“Then Jesus said . . .”The scribes and the Pharisees sit on Moses’ seat; therefore, do whatever they touch you and follow it; but do not do as they do, for they do not practice what they teach.”

After my parents became disillusioned with the Catholic Church back in the 1960s, I mostly became a “home-schooled” Christian, sometimes with the help of distance learning technology: ie: the old clock radio sitting on the kitchen table.  (Remember when a new-fangled digital clock had little flip numbers?)

Anyway, my mom’s favorite radio show and our own “church service” on  Sunday morning was the Oral Roberts family. I can still hum tunes Richard and his first wife, Patty Roberts, sang . . . “Something Good is Going to Happen to You” and “Greater is He That is In Thee, Than He that is in the World.”  

As I grew older, it appeared to me the Roberts family was perhaps more interested in building their own kingdom on earth than the kingdom of God.  Yet, I can’t discount the role they played in nurturing my early interest in the faith.

Some people turn their back on Christianity, pointing to the holier than thou attitudes of Christians who can’t live up to their own preaching.  Being a healthy skeptic to anyone trying to exercise authority, the lesson I learned from the people on the radio on my parent’s kitchen table was to listen to, and evaluate, the message–but never, ever, worship the messenger.

I’m a bit cranky on this last day before the 2008 election at all the voices shouting at me about how I’ll vote if I’m a Christian.  (I’ve already voted, by the way, so save your breath.)  I’m increasingly troubled by the tendency for the average church-goer to soak up whatever doctrine the preacher or denomination spouts without searching and researching Scripture themselves to get God’s take on the world.  I’m also a little grumpy at the non-church-goers who reject Scripture based on man’s say-so instead of reading it for themselves.  (Or listening, if you want to make good use of commute time.  James Earl Jones does a great job of reading the Bible–the voice of Darth Vader as God, which really gives some punch to the judgment and condemnation passages in the Old Testament.)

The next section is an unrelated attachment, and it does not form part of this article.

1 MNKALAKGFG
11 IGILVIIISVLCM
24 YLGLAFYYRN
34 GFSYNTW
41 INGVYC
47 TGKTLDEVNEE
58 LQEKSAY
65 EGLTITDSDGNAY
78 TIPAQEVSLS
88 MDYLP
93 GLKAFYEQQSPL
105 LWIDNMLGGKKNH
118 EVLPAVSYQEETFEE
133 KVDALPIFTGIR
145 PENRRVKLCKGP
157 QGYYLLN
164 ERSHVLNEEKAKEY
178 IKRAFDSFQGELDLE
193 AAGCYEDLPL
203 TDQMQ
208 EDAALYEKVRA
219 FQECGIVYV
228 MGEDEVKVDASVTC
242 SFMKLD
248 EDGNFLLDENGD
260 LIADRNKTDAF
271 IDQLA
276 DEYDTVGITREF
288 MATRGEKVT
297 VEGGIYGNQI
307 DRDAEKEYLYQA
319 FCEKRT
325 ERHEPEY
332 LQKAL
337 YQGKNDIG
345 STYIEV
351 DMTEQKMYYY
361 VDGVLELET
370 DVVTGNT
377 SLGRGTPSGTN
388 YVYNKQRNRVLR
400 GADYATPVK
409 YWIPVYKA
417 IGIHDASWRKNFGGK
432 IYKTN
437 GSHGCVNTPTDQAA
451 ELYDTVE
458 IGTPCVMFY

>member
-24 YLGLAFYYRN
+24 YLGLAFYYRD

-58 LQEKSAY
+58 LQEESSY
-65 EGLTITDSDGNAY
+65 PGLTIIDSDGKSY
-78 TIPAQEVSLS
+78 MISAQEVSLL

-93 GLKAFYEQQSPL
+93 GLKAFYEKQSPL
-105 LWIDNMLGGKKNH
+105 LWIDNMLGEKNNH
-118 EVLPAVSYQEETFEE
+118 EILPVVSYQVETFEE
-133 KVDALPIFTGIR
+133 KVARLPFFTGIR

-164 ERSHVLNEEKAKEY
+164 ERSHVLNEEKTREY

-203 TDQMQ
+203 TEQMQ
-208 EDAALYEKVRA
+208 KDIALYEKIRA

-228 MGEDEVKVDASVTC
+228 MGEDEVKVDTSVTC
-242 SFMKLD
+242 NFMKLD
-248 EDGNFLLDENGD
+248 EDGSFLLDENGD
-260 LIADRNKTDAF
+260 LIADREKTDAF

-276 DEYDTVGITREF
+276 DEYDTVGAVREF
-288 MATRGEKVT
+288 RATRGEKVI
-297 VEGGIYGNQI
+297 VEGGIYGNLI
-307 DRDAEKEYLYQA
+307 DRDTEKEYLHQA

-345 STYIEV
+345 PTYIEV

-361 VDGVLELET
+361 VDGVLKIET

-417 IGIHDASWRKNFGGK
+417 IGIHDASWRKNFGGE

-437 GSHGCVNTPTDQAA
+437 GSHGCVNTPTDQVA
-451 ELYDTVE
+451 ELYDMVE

Perhaps my biggest gripe about the conversations this election year is that Christians come off looking like terrified, racist, self-righteous radicals.  If we’re practicing what we preach in church, we look to Christ as our savior, not the president.  Jesus said, “Fear not”–so what are we so afraid of?  Isn’t that what we’re supposed to be preaching and practicing?

P.S. #1: The Internet Monk has written a great essay on the Bible at http://www.internetmonk.com/articles/B/bible.html. 

P.S.#2: Read the rest of Matthew 23:1-12 to explain why I am so adamant about NOT being referred by any Religious Title that starts with a Capital Letter. 

P.S. #3: Yes, I happen to be a woman who preaches in church every Sunday, which I know some people consider to be among the seven deadly sins.  (Note to self: find out what the other six deadly sins are, and why they are deadlier than any of the other thousands of sins we can commit.)  If this is bothersome to you, listen for Christ’s message, even if you aren’t so wild about the messenger. It ain’t about me.